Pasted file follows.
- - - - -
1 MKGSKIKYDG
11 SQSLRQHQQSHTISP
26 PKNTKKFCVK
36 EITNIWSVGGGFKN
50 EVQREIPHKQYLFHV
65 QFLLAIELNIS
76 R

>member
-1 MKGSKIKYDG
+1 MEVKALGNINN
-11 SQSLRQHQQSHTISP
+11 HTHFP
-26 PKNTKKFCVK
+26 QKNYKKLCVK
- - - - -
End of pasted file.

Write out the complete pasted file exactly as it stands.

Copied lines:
1 MKGSKIKYDG
11 SQSLRQHQQSHTISP
26 PKNTKKFCVK
36 EITNIWSVGGGFKN
50 EVQREIPHKQYLFHV
65 QFLLAIELNIS
76 R

>member
-1 MKGSKIKYDG
+1 MEVKALGNINN
-11 SQSLRQHQQSHTISP
+11 HTHFP
-26 PKNTKKFCVK
+26 QKNYKKLCVK